Of course, there’s been pushback, most recently with this piece by Princeton student Tal Fortgang, which bunched panties and created wedgies all over academe after it came out. A sample:

There is a phrase that floats around college campuses, Princeton being no exception, that threatens to strike down opinions without regard for their merits, but rather solely on the basis of the person that voiced them. “Check your privilege,” the saying goes, and I have been reprimanded by it several times this year. The phrase, handed down by my moral superiors, descends recklessly, like an Obama-sanctioned drone, and aims laser-like at my pinkish-peach complexion, my maleness, and the nerve I displayed in offering an opinion rooted in a personal Weltanschauung. “Check your privilege,” they tell me in a command that teeters between an imposition to actually explore how I got where I am, and a reminder that I ought to feel personally apologetic because white males seem to pull most of the strings in the world…

So to find out what they are saying, I decided to take their advice. I actually went and checked the origins of my privileged existence, to empathize with those whose underdog stories I can’t possibly comprehend. I have unearthed some examples of the privilege with which my family was blessed, and now I think I better understand those who assure me that skin color allowed my family and I to flourish today.

Perhaps it’s the privilege my grandfather and his brother had to flee their home as teenagers when the Nazis invaded Poland, leaving their mother and five younger siblings behind, running and running until they reached a Displaced Persons camp in Siberia, where they would do years of hard labor in the bitter cold until World War II ended. Maybe it was the privilege my grandfather had of taking on the local Rabbi’s work in that DP camp, telling him that the spiritual leader shouldn’t do hard work, but should save his energy to pass Jewish tradition along to those who might survive. Perhaps it was the privilege my great-grandmother and those five great-aunts and uncles I never knew had of being shot into an open grave outside their hometown. Maybe that’s my privilege.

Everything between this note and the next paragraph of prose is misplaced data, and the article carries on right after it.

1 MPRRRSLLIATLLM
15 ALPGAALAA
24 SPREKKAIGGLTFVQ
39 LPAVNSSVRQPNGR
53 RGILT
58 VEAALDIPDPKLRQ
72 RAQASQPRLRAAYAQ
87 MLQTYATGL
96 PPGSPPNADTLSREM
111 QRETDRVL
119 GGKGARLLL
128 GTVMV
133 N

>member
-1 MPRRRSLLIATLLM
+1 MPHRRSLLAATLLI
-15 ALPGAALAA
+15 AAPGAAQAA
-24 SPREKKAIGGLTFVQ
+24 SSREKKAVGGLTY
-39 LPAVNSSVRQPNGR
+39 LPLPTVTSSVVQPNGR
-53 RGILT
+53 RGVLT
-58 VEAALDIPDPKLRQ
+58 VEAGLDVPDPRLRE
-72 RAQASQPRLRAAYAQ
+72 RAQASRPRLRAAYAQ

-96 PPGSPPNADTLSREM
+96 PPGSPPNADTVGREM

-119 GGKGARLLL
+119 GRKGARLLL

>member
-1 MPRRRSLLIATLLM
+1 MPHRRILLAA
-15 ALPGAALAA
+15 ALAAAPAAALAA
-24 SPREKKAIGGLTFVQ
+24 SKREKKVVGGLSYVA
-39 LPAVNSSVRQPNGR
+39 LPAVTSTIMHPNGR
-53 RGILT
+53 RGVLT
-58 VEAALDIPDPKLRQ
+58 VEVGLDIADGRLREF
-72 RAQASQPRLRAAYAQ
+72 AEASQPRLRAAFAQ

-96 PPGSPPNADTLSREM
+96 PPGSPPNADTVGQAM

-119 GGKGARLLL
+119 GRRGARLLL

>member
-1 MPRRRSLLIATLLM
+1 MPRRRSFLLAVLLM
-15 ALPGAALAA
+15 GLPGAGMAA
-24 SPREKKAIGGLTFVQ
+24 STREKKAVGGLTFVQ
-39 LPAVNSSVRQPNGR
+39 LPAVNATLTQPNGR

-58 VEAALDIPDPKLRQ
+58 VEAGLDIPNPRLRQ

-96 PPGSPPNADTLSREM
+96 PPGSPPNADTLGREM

Naturally, that hasn’t stopped the Leftist privilege project, as exemplified by this exercise in high dudgeon, printed in what’s left of Time magazine. See if you can follow the logic of one Briana Payton:

This so-called “privilege check” would have had a much better start had the author first Googled the meaning of privilege, because he holds a fundamental misconception about what it actually is. Privilege is not an idea aimed at muting opinion or understating the worth of accomplishments. It is not a stab at personal character, nor is it something for which one needs to apologize. But it is also not a myth. Privilege refers to the very real benefits that society affords certain groups over others, and it is manifested in many ways. This country has a history of overall preference for white males, and Fortgang even complains that people prompt him to feel “personally apologetic because white males seem to pull most of the strings in the world.”

While Fortgang is not responsible for white male dominance in society, he should at least recognize that this social hierarchy is not a mere coincidence, nor is it a testament to the power of hard work. Such a micro-level explanation, when applied to our country’s current state, would imply that white males have by and large outworked most women and minorities in the many fields in which they dominate. The reality is as follows: White men are the only ones who have been afforded political and social rights since the founding of this country.

Italics mine. And that’s not a parody.